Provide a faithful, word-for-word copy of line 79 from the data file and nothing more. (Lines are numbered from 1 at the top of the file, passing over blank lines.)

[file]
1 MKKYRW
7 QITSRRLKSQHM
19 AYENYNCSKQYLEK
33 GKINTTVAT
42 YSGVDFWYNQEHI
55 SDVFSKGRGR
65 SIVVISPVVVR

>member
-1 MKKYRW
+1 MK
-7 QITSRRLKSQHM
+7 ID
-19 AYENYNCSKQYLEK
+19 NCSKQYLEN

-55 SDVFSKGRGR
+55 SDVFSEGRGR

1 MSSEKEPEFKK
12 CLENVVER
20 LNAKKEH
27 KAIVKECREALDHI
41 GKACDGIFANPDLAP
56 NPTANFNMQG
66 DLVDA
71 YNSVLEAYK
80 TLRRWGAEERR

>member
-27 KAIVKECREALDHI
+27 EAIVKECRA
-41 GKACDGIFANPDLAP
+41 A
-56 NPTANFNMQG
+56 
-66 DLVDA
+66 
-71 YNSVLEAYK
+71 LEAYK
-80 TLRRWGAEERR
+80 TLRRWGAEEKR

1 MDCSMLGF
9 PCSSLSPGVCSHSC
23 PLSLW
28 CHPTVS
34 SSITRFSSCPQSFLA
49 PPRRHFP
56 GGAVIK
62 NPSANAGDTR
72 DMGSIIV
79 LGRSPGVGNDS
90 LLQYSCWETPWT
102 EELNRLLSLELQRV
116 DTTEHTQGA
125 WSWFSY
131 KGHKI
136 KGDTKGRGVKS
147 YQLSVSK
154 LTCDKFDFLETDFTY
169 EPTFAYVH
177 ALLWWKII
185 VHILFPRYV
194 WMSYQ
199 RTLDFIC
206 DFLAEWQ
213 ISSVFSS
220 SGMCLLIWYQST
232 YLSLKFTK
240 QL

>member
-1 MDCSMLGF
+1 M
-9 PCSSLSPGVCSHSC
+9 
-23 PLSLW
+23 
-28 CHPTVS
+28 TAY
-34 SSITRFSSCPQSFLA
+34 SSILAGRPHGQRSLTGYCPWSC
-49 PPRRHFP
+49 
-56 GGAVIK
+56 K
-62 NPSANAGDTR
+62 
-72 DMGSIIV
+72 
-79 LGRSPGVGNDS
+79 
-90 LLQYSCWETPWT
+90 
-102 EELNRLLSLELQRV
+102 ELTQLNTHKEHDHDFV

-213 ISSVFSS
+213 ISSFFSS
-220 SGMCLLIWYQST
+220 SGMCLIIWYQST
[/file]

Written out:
+49 